Giant colonic diverticulum is defined by a diverticulum whose diameter is greater than 4 cm. This is a rare entity, arising mainly in the sigmoid colon. The diagnosis is based on abdominal computed tomography that shows a gas-filled structure communicating with the adjacent colon, with a smooth, thin diverticular wall that does not enhance after injection of contrast. Surgical treatment is recommended even in asymptomatic diverticula, due to the high prevalence and severity of complications. The gold standard treatment is segmental colectomy. Some authors propose a diverticulectomy when the giant diverticulum is unique.

  16. Electronic origin of the negligible magnetostriction of an electric steel Fe1-xSix alloy: A density-functional study

    NASA Astrophysics Data System (ADS)

    Odkhuu, Dorj; Seok Yun, Won; Cheol Hong, Soon

    2012-03-01

    To understand the negligible magnetostriction of Fe-Si alloys used as cores in electric transformers or motors, density-functional calculations were performed on the tetragonal magnetostriction coefficient, λ001, of Fe1-xSix (x ≤ 0.25) alloys as a function of x using the highly precise all-electron full-potential linearized augmented plane-wave method. It was found that the calculated magnetostriction coefficients closely reproduced experimental trends and the negligible magnetostriction near x = 0.111 originated from the mixed phases of A2, B2, and D03; each different atomic type of Fe of Fe0.889Si0.111 has a small and opposite contribution to the magnetostriction.

  17. Warm Disks from Giant Impacts

    NASA Astrophysics Data System (ADS)

    Kohler, Susanna

    2015-10-01

    In the process of searching for exoplanetary systems, weve discovered tens of debris disks close around distant stars that are especially bright in infrared wavelengths. New research suggests that we might be looking at the late stages of terrestrial planet formation in these systems.Forming Terrestrial PlanetsAccording to the widely-accepted formation model for our solar-system, protoplanets the size of Mars formed within a protoplanetary disk around our Sun. Eventually, the depletion of the gas in the disk led the orbits of these protoplanets to become chaotically unstable. Finally, in the giant impact stage, many of the protoplanets collided with each other ultimately leading to the formation of the terrestrial planets and their moons as we know them today.If giant impact stages occur in exoplanetary systems, too leading to the formation of terrestrial exoplanets how would we detect this process? According to a study led by Hidenori Genda of the Tokyo Institute of Technology, we might be already be witnessing this stage in observations of warm debris disks around other stars. To test this, Genda and collaborators model giant impact stages and determine what we would expect to see from a system undergoing this violent evolution.Modeling CollisionsSnapshots of a giant impact in one of the authors simulations. The collision causes roughly 0.05 Earth masses of protoplanetary material to be ejected from the system. Click for a closer look! [Genda et al. 2015]The collaborators run a series of simulations evolving protoplanetary bodies in a solar system. The simulations begin 10 Myr into the lifetime of the solar system, i.e., after the gas from the protoplanetary disk has had time to be cleared and the protoplanetary orbits begin to destabilize. The simulations end when the protoplanets are done smashing into each other and have again settled into stable orbits, typically after ~100 Myr.The authors find that, over an average giant impact stage, the total amount of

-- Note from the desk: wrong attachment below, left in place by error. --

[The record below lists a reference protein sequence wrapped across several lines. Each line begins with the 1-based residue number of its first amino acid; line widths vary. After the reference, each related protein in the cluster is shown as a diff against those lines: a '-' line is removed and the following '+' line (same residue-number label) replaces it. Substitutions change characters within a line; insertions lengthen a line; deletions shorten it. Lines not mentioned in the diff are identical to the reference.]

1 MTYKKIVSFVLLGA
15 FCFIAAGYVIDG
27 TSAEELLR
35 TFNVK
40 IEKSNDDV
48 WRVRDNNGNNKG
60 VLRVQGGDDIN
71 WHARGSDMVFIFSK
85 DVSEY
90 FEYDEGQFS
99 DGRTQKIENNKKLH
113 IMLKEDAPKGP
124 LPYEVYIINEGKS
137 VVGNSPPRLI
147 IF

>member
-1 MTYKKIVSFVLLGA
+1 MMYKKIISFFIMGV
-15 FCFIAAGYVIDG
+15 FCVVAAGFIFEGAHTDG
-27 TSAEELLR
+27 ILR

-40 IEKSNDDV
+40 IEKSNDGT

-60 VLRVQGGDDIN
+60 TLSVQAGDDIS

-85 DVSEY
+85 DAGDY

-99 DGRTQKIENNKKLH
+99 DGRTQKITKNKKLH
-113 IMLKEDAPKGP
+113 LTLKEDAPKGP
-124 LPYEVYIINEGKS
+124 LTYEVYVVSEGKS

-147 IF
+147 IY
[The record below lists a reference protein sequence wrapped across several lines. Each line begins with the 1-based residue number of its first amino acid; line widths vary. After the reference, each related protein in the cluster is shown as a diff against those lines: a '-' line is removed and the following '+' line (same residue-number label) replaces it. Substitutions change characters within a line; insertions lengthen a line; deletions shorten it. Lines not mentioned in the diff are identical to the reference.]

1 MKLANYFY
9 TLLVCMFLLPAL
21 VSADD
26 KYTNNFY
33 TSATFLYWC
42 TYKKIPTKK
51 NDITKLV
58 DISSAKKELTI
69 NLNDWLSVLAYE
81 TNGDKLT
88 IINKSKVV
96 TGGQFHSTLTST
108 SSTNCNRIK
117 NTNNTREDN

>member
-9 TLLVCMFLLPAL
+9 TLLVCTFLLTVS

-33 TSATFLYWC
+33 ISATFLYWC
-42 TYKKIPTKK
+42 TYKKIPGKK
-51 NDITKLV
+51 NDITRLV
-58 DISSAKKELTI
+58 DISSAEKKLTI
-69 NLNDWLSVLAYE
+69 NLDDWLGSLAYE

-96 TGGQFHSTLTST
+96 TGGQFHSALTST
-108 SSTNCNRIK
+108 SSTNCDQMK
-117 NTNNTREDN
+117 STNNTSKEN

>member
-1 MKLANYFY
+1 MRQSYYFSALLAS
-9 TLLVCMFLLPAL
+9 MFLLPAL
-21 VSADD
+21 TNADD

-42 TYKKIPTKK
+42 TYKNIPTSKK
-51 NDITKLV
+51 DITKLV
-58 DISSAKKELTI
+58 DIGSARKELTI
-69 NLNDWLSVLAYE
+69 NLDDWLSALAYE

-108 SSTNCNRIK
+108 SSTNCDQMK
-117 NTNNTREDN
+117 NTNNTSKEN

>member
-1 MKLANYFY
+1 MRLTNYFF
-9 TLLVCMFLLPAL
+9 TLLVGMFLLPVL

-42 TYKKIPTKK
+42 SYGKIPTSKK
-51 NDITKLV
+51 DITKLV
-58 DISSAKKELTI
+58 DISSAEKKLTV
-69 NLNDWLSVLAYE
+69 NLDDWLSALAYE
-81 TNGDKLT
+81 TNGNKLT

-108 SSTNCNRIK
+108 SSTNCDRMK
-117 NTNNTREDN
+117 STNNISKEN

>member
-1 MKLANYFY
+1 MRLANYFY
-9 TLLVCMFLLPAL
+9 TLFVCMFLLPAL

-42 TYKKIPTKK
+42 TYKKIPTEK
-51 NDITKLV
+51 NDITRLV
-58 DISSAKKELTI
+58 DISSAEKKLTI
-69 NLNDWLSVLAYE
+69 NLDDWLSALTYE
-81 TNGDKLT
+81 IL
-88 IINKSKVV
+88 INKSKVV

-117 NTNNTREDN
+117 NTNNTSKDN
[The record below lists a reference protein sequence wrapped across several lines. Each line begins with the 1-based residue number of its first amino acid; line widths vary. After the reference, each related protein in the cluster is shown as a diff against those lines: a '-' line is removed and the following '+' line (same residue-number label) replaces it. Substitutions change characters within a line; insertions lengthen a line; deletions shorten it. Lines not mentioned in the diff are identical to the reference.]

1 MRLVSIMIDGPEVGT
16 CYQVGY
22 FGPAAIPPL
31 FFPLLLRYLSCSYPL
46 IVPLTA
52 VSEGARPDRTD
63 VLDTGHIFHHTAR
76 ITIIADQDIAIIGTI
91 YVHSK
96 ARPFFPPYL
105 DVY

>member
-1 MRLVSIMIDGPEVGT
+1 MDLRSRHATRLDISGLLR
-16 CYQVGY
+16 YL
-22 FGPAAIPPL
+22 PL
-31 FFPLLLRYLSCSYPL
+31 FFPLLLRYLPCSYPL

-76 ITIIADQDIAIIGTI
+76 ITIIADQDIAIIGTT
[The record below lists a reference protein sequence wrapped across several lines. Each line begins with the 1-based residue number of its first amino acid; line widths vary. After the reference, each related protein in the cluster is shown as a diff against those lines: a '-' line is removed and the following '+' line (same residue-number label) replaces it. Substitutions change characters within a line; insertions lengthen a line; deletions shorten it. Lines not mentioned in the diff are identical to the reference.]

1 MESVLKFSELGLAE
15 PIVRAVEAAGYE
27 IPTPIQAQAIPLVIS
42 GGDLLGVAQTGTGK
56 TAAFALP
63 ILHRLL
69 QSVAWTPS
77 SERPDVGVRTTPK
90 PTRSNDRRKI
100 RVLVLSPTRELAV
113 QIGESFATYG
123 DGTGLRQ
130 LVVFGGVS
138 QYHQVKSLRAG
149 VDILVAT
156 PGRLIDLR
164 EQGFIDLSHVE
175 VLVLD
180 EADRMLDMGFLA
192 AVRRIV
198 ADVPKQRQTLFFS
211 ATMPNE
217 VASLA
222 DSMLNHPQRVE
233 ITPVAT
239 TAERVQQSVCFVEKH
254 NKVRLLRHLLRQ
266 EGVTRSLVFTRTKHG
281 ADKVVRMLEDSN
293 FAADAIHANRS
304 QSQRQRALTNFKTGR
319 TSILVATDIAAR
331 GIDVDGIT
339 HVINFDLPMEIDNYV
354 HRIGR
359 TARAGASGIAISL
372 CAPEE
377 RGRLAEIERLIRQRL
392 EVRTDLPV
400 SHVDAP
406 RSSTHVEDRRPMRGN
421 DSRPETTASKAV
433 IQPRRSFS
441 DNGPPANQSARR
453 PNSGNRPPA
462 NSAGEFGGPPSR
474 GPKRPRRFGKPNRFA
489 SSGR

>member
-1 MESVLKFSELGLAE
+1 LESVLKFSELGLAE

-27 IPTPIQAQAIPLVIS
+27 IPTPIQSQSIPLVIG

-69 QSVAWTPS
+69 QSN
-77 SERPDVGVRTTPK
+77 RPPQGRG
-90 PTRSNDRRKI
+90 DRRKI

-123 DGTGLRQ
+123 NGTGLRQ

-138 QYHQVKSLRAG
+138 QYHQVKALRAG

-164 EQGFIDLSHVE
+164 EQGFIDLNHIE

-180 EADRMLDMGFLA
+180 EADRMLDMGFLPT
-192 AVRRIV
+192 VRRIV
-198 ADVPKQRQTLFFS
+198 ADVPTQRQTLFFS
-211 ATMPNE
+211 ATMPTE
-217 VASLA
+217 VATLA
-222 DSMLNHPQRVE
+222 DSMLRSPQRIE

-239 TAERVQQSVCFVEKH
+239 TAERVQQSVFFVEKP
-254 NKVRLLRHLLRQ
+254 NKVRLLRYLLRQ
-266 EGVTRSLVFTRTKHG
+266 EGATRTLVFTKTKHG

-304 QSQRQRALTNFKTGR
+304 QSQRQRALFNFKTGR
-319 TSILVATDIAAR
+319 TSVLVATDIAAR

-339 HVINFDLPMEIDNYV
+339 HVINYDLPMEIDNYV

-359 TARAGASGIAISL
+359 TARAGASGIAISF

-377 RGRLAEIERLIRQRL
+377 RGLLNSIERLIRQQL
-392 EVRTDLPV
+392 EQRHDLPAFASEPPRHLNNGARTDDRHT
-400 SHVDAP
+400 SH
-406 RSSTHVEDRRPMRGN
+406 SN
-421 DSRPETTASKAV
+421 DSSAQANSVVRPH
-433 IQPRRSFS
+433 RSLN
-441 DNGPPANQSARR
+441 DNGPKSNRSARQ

18. Influence of aging and thermomechanical cycling on the magnetostriction and magnetic shape memory effect in martensitic alloy

    NASA Astrophysics Data System (ADS)

    L'vov, Victor A.; Kosogor, Anna; Barandiaran, Jose M.; Chernenko, Volodymyr A.

    2015-10-01

    An influence of internal stress created by the crystal defects on the magnetically induced reorientation (MIR) of martensite variants in the ferromagnetic shape memory alloy (FSMA) has been analyzed. Using the internal stress conception, a noticeable influence of the spatial reconfiguration of crystal defects on the ordinary magnetostriction of FSMA and magnetic shape memory (MSM) effect has been predicted. It has been shown that the defect reconfiguration, which stabilizes the martensitic phase during martensite aging, increases the shear elastic modulus. The increase of shear modulus reduces the magnetostriction value and in this way suppresses the MSM effect. The magneto-thermo-mechanical training of aged alloys destabilizes the martensitic phase, restores the initial magnetostriction value, and promotes the MSM effect.

  19. Spontaneous volume magnetostriction and non-Stoner behavior of the valence band in pure hcp Gd

    NASA Astrophysics Data System (ADS)

    Khmelevskyi, S.; Turek, I.; Mohn, P.

    2004-10-01